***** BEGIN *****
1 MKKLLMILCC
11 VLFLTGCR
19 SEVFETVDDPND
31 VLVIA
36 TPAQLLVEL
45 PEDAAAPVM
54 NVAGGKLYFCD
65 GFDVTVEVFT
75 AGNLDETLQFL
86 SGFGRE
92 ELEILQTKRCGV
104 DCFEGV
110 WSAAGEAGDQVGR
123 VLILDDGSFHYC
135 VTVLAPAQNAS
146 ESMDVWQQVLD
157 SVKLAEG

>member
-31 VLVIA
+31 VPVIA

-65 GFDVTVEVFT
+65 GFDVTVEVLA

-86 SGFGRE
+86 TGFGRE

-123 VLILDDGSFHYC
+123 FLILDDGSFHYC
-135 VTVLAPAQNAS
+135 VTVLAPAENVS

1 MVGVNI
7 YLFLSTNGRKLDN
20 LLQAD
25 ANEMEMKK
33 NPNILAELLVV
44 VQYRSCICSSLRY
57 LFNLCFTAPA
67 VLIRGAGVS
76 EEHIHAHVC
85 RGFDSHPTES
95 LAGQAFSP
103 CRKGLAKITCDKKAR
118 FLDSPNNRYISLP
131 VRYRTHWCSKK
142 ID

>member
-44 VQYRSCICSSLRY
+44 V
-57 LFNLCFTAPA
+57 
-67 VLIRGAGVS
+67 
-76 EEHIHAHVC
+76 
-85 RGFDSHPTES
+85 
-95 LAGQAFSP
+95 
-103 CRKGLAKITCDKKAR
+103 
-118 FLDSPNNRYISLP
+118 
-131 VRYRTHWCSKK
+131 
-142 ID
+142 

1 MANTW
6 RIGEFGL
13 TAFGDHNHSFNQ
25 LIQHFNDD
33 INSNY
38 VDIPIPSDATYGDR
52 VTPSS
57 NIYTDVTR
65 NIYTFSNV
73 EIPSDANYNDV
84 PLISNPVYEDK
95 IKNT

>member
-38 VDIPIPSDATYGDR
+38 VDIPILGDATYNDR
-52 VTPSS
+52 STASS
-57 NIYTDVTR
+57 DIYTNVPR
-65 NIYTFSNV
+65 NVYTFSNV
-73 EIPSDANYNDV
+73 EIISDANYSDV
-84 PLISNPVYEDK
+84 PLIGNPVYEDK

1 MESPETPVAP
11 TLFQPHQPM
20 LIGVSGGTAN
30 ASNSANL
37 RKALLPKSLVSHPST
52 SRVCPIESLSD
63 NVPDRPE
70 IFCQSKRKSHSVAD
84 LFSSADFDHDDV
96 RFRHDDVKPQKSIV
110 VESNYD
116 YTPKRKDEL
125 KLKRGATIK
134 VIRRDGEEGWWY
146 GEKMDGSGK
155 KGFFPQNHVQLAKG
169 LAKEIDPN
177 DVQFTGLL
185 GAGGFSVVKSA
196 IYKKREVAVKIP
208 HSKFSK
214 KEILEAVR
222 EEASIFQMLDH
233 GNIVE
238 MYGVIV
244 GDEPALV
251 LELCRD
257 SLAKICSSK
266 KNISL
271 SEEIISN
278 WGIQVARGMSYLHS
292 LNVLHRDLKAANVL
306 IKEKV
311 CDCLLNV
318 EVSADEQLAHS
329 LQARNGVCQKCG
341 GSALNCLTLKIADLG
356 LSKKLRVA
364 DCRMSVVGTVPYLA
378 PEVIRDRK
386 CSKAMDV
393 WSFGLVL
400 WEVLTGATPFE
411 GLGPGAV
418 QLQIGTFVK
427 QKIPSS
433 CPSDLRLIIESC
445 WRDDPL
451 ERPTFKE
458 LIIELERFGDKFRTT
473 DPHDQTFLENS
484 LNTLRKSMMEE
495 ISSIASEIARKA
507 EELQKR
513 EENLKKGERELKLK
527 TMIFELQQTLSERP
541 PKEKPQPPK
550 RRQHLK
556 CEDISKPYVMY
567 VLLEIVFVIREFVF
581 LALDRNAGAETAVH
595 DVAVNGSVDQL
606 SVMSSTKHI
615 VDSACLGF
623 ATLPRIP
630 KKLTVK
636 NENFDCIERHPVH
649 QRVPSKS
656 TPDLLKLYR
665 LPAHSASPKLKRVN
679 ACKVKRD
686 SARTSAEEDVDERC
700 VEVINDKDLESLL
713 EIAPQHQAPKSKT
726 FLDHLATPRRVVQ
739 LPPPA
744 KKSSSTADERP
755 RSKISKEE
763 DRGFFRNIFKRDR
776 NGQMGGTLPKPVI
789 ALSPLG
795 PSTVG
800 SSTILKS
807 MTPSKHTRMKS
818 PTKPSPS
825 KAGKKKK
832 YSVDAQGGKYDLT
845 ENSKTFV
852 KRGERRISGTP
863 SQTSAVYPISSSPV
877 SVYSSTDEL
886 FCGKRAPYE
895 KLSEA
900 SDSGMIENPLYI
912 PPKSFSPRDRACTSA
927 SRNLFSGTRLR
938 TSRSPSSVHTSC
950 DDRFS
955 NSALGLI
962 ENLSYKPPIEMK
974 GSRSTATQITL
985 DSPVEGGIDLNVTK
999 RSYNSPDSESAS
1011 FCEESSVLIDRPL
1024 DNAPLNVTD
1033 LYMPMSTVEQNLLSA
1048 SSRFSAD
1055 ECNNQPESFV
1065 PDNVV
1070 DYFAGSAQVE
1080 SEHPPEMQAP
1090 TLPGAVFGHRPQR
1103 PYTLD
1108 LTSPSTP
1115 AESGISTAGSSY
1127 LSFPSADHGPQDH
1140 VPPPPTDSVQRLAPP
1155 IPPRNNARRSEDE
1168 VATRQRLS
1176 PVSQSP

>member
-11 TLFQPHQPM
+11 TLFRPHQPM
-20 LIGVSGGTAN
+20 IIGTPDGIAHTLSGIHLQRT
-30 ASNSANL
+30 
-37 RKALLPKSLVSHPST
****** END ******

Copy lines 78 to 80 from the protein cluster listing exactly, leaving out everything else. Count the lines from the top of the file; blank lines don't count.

-38 VDIPIPSDATYGDR
+38 VDIPILGDATYNDR
-52 VTPSS